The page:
Dir: Gore Verbinski. US. 2002. 109 mins.

DreamWorks looks set for a hefty hit with The Ring, a slick, dread-laden horror movie adapted from the 1998 Japanese smash of the same name which just about delivers the chills necessary to keep people talking about it and keep it in theatres for more than a week or two. A creepy marketing campaign which began months ago with teaser posters taglined "Before you die, you see The Ring" has built high consumer awareness and well-attended preview screenings last weekend bode for a big domestic opening. That can only drive international openings, although audiences in Japan will no doubt view it more as a curio than a must-see shocker.

It takes something special in a spine-chiller to hit a nerve in the public consciousness, and The Ring doesn't have the "it" factor which made The Sixth Sense or The Exorcist must-see movies. Nor does it have a sense of humour a la Scream. It does, however, have a sufficiently high concept, courtesy of Hideo Nakata's dazzling original, as to stand out from the average spook-fest, and director Gore Verbinski maintains a consistently unsettling mood and look to the film, even if the story often falls by the wayside.

Despite valiant efforts to create characters who are not simply human plot devices for uncovering the mystery, Australian actors Naomi Watts and Martin Henderson play supporting roles to the central idea. Imagine if there existed a videotape which, once watched, brings death to the viewer exactly seven days later.

That is the urban legend which is being discussed by two Seattle teenagers Katie and Becca one night in the potent pre-credit sequence. Only it turns out that Katie has indeed watched such a tape with some friends in a mountain cabin a week earlier. Following the viewing, she and her pals received a phone call informing them that they had seven days to live. Sure enough, as Katie and Becca speculate on the myth, Katie meets a mysterious end at 10pm as do her boyfriend and the other teens from the cabin in other locations around the city.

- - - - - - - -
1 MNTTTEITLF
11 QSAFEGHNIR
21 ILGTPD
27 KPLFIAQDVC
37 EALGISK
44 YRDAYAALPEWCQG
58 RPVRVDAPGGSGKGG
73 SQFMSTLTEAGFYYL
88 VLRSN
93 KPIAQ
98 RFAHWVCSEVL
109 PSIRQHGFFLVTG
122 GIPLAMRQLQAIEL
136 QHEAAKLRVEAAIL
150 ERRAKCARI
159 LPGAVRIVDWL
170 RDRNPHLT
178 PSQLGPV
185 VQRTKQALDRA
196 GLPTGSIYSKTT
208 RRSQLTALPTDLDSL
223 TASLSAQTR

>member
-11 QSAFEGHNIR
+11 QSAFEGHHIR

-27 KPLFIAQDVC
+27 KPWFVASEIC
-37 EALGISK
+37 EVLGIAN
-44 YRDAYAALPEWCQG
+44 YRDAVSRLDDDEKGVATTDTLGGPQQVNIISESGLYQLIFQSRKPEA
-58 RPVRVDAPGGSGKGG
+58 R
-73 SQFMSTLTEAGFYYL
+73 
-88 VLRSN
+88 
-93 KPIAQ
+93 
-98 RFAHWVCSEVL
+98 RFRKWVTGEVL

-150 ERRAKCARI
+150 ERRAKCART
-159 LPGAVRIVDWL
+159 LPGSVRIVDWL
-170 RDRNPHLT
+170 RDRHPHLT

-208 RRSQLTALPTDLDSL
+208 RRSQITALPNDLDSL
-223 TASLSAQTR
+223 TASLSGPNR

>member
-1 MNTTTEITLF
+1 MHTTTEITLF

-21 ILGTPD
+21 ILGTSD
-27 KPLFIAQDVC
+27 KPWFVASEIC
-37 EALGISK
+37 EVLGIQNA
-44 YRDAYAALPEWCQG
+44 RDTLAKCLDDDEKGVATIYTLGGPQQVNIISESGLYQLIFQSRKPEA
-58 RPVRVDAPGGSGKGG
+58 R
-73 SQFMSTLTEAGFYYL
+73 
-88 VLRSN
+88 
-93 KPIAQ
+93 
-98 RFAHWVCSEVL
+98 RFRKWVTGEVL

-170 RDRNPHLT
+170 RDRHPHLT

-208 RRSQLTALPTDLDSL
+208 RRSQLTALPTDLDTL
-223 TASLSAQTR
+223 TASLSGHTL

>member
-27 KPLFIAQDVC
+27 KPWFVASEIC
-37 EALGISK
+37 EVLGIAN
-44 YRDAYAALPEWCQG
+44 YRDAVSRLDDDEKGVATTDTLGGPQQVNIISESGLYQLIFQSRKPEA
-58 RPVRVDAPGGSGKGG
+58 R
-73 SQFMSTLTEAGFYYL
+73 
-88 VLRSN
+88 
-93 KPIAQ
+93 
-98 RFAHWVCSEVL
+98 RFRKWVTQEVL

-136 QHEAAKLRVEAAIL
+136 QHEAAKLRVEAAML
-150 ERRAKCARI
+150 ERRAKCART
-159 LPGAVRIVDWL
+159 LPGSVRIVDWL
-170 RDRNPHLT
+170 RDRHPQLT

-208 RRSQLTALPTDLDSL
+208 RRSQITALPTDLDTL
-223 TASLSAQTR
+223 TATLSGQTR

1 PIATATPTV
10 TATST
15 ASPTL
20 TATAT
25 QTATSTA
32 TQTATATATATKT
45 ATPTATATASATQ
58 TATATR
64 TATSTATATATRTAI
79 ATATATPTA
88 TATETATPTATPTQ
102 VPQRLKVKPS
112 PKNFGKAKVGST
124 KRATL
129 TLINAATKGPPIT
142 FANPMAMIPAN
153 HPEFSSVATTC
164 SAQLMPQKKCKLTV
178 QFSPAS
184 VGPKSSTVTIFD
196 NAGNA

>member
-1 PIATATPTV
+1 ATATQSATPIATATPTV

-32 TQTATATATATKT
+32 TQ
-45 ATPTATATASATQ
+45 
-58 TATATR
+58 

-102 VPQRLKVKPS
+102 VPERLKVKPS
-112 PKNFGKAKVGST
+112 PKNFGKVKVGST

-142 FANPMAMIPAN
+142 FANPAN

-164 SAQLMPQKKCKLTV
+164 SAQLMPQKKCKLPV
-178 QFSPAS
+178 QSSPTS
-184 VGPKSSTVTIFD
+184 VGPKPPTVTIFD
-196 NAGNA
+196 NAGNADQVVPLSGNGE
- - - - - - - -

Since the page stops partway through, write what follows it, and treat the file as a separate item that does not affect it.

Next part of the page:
Katie's aunt is Rachel Keller (Watts), a brusque local newspaper reporter with little time for her son Aidan (Dorfman) and an estranged relationship with his father (Henderson). Making the connection between the deaths and hearing the urban legend of the videotape from Becca, she travels to the cabin, finds the video and watches it. The tape features a bizarre montage of haunting images such as a lighthouse, a well and a middle-aged woman in a mirror, and as soon as she has finished watching it, the phone rings and a voice tells her she has "seven days."

Frightened but still sceptical, she returns to Seattle with the tape, makes a copy and shows it to Henderson, who in turns receives a call. Together, they set about locating clues on the tape as to its origins while increasingly aware that they both have less than a week to live.

The premise, of course, is more intriguing than the resolution. Thanks to some highly questionable detective work (she implausibly identifies the lighthouse pictured on the tape, for example), Rachel traces the woman in the mirror to a remote island farm and starts to unlock the woman's life.

By setting The Ring in the gloom, fog and remoteness of the Pacific Northwest, Verbinski adds a level of intensity to the yarn which both enhances the drama and disguises the lack of clarity in the story. But that failure to make sense will be where The Ring's chances for great word-of-mouth will suffer. While audiences will go along with the film for the ride, many will resent the fact that it just doesn't add up.

Prod cos: DreamWorks Pictures, MacDonald/Parkes-Bender-Spink
Walter F Parkes, Laurie MacDonald
Exec prods:
Mike Macari, Roy Lee, Michele Weisler
Co-prod: Christine Iso
Ehren Kruger, based on the novel by Koji Suzuki and the film The Ring
Bojan Bazelli
Prod des:
Tom Duffield
Craig Wood
Hans Zimmer
Main cast:
Naomi Watts, Martin Henderson, Brian Cox, David Dorfman, Richard Lineback, Jane Alexander